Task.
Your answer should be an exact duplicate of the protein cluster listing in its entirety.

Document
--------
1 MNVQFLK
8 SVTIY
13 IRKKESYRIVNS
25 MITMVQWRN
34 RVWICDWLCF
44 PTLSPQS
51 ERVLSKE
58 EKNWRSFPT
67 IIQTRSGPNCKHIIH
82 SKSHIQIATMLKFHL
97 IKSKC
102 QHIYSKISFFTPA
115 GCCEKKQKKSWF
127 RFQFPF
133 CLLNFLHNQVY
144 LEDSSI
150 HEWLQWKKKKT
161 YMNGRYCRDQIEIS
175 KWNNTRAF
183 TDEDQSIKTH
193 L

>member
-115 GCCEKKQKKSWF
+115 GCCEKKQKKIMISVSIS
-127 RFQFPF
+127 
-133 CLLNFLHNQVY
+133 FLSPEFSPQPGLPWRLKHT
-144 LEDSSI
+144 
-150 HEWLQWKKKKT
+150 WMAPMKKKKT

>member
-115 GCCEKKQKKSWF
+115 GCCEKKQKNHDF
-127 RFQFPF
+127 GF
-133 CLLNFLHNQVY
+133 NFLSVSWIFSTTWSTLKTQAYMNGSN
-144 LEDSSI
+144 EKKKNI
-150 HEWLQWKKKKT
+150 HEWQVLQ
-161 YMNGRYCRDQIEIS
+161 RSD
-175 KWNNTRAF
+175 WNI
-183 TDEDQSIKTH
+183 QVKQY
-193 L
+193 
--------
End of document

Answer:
1 MNVQFLK
8 SVTIY
13 IRKKESYRIVNS
25 MITMVQWRN
34 RVWICDWLCF
44 PTLSPQS
51 ERVLSKE
58 EKNWRSFPT
67 IIQTRSGPNCKHIIH
82 SKSHIQIATMLKFHL
97 IKSKC
102 QHIYSKISFFTPA
115 GCCEKKQKKSWF
127 RFQFPF
133 CLLNFLHNQVY
144 LEDSSI
150 HEWLQWKKKKT
161 YMNGRYCRDQIEIS
175 KWNNTRAF
183 TDEDQSIKTH
193 L

>member
-115 GCCEKKQKKSWF
+115 GCCEKKQKKIMISVSIS
-127 RFQFPF
+127 
-133 CLLNFLHNQVY
+133 FLSPEFSPQPGLPWRLKHT
-144 LEDSSI
+144 
-150 HEWLQWKKKKT
+150 WMAPMKKKKT

>member
-115 GCCEKKQKKSWF
+115 GCCEKKQKNHDF
-127 RFQFPF
+127 GF
-133 CLLNFLHNQVY
+133 NFLSVSWIFSTTWSTLKTQAYMNGSN
-144 LEDSSI
+144 EKKKNI
-150 HEWLQWKKKKT
+150 HEWQVLQ
-161 YMNGRYCRDQIEIS
+161 RSD
-175 KWNNTRAF
+175 WNI
-183 TDEDQSIKTH
+183 QVKQY
-193 L
+193 